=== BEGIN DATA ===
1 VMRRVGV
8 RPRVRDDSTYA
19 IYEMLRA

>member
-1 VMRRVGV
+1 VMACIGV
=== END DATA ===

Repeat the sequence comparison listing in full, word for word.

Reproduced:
1 VMRRVGV
8 RPRVRDDSTYA
19 IYEMLRA

>member
-1 VMRRVGV
+1 VMACIGV